Kiana Webb

More Than The Watercooler

By Kiana Webb on October 11, 2021

Traditionally, communication in business has always been in two broad formats; casual and formal. There are those watercooler conversations that lighten the mood, and the formal conversations that happen behind the double doors of a conference room. We see these 2 types of communications all throughout media, and have probably experienced them in some sort throughout our professional careers. Even culturally, we’ve learned that there are certain traditions or practices put in place during business meetings or in the workplace that set the tone for how conversations should flow. I believe there are more than just these 2 ways. 

Throughout my life I’ve learned that we all need each other; we’re all connected; better together; you know the rest. And although all of this is true, this great world (and workplace) in which we all work together productively, efficiently, and happily, can only happen with proper communication. We all dream of a workplace in which we can be ourselves, feel trusted, be affirmed in our actions, produce great performance and results, and feel a true connection to our teams and/or company. However, I feel the issue is we fail to communicate to each other in a way that keeps us truly connected.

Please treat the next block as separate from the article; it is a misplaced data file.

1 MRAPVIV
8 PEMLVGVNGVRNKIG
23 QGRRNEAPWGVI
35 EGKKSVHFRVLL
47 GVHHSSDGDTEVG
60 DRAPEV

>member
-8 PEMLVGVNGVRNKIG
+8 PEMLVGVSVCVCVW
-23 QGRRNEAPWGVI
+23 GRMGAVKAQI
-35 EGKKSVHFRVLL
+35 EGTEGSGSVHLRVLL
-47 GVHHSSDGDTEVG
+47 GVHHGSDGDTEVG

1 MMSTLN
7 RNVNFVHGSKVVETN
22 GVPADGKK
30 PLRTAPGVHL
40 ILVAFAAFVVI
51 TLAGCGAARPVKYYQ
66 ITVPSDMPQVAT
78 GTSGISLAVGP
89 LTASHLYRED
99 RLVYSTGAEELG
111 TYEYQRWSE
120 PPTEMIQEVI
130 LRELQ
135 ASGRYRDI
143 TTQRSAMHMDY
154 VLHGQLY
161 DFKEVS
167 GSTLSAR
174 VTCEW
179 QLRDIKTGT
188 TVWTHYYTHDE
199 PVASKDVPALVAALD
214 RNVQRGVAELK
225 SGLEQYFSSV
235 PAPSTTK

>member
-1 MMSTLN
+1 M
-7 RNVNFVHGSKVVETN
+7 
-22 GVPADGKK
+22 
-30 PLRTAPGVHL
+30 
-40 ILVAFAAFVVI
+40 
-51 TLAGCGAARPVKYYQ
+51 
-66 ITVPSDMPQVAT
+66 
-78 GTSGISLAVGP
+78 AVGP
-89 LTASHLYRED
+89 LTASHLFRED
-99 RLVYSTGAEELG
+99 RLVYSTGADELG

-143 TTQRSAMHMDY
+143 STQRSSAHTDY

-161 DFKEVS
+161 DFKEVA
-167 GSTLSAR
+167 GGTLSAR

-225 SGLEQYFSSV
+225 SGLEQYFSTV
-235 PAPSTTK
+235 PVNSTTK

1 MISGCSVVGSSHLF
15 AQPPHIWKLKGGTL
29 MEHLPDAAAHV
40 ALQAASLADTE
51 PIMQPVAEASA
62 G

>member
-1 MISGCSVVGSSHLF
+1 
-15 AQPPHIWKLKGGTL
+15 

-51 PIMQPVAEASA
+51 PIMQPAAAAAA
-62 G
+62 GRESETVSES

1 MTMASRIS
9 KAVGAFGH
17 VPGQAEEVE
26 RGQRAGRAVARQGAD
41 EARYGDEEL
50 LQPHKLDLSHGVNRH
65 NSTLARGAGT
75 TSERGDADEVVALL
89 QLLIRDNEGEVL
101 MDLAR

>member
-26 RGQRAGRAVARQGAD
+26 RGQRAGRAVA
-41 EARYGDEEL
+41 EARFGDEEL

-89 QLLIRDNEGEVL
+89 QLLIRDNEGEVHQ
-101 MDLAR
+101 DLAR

One of the main barriers to communication and connection in the workplace is that we ignore one of the most obvious differences; our genders. The way in which women and men communicate is so widely varied, yet we do not acknowledge these differences when trying to get the work done. Women can generally communicate and act on several things at once, while men can generally only focus on one conversation or task at once. I’m not saying either of these is good or bad, I’m saying we may need to reshape how we communicate in each case, knowing that information. Some teams/workplaces may thrive with all women, and some with all men, while others need a 50/50 balance, and others may need a specific-gendered leader, and vice versa. 

The point here is that if I can communicate to you (whatever gender you may be), with a knowledge of how you physiologically process information, our connection will get stronger, making our team more unified and successful. Our communication can’t be black and white; otherwise, our connection will be black and white; we either have it or we don’t. 

Kiana Webb

Article by Kiana Webb

Kiana Webb is an inspirational leader, a motivational speaker, a community philanthropist, and the Chief Executive Officer of Webb Family Enterprises (WFE). Webb Family Enterprises is a management company that oversees numerous business lines through the lens of pursuing parity.

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